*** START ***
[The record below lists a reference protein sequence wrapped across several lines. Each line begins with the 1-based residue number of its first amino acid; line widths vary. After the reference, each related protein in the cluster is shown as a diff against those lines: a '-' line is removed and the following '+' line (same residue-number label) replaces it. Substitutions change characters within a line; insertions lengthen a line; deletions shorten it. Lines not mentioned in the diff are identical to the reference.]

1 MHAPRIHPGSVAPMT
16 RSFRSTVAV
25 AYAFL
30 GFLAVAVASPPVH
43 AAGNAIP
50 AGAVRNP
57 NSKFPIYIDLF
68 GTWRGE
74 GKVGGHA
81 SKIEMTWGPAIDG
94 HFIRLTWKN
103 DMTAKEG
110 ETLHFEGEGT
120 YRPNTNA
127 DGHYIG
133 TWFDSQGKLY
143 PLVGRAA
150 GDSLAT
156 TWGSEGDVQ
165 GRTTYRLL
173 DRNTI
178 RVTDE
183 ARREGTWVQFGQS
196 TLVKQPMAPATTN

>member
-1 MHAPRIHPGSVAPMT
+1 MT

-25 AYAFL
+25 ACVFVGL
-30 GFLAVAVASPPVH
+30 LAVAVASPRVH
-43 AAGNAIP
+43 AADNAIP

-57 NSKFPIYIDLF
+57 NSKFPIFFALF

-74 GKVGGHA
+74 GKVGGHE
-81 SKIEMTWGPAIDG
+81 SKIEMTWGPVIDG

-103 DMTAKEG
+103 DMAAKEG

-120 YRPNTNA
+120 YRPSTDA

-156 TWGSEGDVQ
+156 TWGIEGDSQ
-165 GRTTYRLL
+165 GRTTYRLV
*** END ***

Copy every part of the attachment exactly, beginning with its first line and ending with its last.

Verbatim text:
[The record below lists a reference protein sequence wrapped across several lines. Each line begins with the 1-based residue number of its first amino acid; line widths vary. After the reference, each related protein in the cluster is shown as a diff against those lines: a '-' line is removed and the following '+' line (same residue-number label) replaces it. Substitutions change characters within a line; insertions lengthen a line; deletions shorten it. Lines not mentioned in the diff are identical to the reference.]

1 MHAPRIHPGSVAPMT
16 RSFRSTVAV
25 AYAFL
30 GFLAVAVASPPVH
43 AAGNAIP
50 AGAVRNP
57 NSKFPIYIDLF
68 GTWRGE
74 GKVGGHA
81 SKIEMTWGPAIDG
94 HFIRLTWKN
103 DMTAKEG
110 ETLHFEGEGT
120 YRPNTNA
127 DGHYIG
133 TWFDSQGKLY
143 PLVGRAA
150 GDSLAT
156 TWGSEGDVQ
165 GRTTYRLL
173 DRNTI
178 RVTDE
183 ARREGTWVQFGQS
196 TLVKQPMAPATTN

>member
-1 MHAPRIHPGSVAPMT
+1 MT

-25 AYAFL
+25 ACVFVGL
-30 GFLAVAVASPPVH
+30 LAVAVASPRVH
-43 AAGNAIP
+43 AADNAIP

-57 NSKFPIYIDLF
+57 NSKFPIFFALF

-74 GKVGGHA
+74 GKVGGHE
-81 SKIEMTWGPAIDG
+81 SKIEMTWGPVIDG

-103 DMTAKEG
+103 DMAAKEG

-120 YRPNTNA
+120 YRPSTDA

-156 TWGSEGDVQ
+156 TWGIEGDSQ
-165 GRTTYRLL
+165 GRTTYRLV